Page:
lindsey MacmillanA new report by the Social Mobility and Child Povery Commission finds that elitism is deeply embedded in Britain. Lindsey Macmillan looks at the report and discusses her own research which explores the role of networks in perpetuating elitism and how we can help in widening access to elite professions. Unfortunately, a common problem in this field is a lack of data quality and availability. 

Some people feel Britain is ruled by a privileged few: the wealthy, the privately educated and the well-connected. A new report by the Social Mobility and Child Poverty commission, Elitist Britain suggests they might be right. The report looks at the education of people working in the top jobs in Britain today. The findings demonstrate why the issue of who gets the top jobs is such an important one – they find elitism ‘so stark that it could be called ‘Social Engineering’’.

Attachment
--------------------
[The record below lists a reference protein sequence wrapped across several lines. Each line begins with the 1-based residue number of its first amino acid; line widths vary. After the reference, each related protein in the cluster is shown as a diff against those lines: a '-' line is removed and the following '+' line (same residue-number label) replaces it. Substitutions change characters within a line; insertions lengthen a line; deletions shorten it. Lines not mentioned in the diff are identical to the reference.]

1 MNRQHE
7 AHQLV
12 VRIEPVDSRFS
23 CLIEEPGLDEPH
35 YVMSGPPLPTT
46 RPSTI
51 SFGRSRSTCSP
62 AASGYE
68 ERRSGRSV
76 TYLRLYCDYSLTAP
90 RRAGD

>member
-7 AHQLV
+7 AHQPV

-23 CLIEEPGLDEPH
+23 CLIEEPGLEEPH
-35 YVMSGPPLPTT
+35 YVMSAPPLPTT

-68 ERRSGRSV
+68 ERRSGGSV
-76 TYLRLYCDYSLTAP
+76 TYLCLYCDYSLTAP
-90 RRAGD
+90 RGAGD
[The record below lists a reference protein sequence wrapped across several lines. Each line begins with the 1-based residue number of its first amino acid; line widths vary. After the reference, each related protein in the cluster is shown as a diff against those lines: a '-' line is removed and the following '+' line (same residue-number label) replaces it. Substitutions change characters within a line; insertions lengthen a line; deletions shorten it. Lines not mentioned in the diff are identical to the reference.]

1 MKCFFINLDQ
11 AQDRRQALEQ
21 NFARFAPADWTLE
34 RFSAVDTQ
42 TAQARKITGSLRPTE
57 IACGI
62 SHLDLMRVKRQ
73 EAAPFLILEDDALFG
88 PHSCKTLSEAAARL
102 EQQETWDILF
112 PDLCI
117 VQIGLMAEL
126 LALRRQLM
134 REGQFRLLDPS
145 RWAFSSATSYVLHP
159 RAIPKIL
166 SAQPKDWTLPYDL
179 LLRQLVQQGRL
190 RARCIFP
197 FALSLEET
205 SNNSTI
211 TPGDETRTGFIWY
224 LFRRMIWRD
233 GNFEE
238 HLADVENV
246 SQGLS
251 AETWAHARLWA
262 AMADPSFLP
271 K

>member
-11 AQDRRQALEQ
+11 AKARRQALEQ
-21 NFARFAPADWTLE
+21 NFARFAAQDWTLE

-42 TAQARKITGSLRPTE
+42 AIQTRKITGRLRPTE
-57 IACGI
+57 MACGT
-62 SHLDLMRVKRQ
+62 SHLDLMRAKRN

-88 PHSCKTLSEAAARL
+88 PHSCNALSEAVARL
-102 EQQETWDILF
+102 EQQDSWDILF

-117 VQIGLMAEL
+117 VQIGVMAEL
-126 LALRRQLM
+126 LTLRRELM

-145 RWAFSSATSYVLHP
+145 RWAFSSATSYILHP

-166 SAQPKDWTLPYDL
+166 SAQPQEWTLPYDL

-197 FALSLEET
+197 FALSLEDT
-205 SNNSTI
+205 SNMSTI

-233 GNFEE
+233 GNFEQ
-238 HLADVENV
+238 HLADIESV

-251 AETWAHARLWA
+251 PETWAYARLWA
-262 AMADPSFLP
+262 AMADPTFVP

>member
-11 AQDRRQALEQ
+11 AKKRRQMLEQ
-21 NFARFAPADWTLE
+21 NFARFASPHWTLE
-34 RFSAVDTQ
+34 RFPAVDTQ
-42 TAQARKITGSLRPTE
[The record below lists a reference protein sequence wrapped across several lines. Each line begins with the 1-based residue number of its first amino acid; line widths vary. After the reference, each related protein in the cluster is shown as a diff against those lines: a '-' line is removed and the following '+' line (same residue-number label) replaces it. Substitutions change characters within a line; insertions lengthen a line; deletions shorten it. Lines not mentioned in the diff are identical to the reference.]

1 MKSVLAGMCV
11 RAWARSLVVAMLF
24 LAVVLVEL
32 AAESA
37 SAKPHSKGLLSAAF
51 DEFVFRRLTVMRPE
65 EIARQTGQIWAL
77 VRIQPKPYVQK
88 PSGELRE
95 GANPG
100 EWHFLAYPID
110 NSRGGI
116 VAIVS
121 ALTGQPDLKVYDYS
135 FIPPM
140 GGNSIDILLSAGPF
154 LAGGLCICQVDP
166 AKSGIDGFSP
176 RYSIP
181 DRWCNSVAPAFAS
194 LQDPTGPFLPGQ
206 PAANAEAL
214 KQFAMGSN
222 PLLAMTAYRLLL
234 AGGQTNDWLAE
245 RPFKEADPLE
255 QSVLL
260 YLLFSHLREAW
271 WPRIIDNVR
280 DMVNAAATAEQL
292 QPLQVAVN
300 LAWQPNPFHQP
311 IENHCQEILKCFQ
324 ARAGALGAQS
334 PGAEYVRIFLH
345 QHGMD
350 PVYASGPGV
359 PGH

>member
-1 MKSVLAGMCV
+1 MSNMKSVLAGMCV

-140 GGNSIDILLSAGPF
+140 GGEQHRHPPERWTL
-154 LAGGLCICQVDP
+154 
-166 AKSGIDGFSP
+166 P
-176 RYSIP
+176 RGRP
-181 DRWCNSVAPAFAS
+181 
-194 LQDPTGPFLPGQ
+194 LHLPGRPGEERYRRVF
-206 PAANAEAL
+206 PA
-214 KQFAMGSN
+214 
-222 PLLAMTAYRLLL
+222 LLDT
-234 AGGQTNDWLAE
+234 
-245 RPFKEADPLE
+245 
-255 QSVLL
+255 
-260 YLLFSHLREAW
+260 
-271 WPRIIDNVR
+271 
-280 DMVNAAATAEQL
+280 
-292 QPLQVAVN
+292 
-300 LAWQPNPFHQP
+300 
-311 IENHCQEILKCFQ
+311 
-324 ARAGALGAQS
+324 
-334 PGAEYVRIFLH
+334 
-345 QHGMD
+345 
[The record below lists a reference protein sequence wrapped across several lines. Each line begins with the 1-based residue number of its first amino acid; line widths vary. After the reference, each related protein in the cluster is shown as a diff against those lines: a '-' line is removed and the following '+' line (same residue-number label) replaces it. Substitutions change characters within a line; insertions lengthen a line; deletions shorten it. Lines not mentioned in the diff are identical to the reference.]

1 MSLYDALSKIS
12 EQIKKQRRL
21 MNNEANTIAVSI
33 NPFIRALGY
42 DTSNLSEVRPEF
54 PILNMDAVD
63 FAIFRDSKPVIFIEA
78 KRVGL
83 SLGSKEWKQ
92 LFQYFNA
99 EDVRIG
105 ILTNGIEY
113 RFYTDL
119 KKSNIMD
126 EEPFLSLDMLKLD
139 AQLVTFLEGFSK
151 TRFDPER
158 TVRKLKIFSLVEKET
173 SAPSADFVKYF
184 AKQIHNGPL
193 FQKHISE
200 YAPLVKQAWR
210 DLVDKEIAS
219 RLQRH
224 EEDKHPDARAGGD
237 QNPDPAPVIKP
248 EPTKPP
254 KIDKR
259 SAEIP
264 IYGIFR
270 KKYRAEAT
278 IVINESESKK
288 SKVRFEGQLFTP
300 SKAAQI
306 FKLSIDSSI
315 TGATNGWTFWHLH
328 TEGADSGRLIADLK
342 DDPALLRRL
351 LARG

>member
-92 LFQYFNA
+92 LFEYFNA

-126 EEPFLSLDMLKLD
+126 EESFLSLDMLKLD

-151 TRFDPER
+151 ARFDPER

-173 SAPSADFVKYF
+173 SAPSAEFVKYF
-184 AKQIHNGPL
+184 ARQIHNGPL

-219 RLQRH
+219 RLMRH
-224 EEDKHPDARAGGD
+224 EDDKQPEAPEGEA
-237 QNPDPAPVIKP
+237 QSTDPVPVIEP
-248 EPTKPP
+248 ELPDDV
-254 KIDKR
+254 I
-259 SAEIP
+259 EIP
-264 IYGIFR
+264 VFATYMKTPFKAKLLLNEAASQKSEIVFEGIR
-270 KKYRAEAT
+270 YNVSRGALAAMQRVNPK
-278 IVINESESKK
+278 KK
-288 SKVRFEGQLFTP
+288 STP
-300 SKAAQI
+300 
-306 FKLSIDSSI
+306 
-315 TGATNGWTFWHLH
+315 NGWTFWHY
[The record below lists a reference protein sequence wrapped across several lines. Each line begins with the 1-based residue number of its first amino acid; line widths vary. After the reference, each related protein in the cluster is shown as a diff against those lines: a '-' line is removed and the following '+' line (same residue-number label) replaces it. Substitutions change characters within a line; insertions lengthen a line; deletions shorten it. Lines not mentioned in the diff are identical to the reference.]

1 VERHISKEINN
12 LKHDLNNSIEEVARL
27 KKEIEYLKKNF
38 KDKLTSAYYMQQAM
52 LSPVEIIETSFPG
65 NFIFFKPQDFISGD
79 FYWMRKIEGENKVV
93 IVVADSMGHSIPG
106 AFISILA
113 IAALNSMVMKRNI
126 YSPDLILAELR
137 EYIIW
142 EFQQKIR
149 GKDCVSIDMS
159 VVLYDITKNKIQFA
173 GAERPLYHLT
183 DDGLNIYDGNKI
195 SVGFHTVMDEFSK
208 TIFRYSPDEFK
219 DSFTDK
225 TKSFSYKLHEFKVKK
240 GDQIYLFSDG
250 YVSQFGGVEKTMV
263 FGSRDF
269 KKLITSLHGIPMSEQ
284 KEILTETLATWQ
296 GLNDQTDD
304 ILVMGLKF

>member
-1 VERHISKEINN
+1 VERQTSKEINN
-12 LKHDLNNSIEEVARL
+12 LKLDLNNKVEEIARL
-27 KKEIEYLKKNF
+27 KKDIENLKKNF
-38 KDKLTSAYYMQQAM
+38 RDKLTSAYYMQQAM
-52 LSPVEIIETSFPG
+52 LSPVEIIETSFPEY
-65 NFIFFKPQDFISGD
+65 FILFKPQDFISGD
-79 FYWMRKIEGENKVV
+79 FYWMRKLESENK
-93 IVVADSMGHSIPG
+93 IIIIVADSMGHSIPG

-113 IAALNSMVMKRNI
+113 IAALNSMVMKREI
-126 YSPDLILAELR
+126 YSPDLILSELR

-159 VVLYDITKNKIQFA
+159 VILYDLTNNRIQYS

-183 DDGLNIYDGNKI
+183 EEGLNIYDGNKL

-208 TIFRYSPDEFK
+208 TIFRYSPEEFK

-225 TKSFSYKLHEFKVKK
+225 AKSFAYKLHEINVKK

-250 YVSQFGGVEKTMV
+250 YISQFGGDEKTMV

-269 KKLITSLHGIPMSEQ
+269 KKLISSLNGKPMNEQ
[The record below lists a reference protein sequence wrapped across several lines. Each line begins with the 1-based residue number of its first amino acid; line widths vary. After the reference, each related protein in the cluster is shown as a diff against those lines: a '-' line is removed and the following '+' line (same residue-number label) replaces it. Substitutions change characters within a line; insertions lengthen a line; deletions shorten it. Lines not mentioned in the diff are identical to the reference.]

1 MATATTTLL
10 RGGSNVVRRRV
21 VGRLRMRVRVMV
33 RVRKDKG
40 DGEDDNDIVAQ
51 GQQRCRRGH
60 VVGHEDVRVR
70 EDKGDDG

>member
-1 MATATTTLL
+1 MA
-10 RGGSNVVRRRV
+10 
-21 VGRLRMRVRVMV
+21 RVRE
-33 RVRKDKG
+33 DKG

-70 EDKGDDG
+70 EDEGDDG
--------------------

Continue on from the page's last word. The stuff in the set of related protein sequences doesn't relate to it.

The report considers the type of school and university attended of those working in a range of careers across a number of different definitions of elite occupations: the wealthiest, those with the most power and influence, those in the top institutions in the county and those with the most influence on cultural life in Britain. These include the type of careers that we might typically associate with elite professions including senior judges, Cabinet ministers, Local Government CEOs and Lords, and some which we might less typically associate with elite professions such as pop stars and Rugby Union professionals.

Of course, there are many ways to measure top job status – nowadays most commonly measured in social sciences using the National Statistics Socio-Economic Classification (NS-SEC), based on the original Goldthorpe Social Class Schema. The NS-SEC is constructed to measure employment relations and conditions of occupations with those at the top working in the best conditions with the most autonomy. There is likely then to be a fair amount of overlap between those in the higher NS-SEC groups and the careers that the commission have chosen to focus on.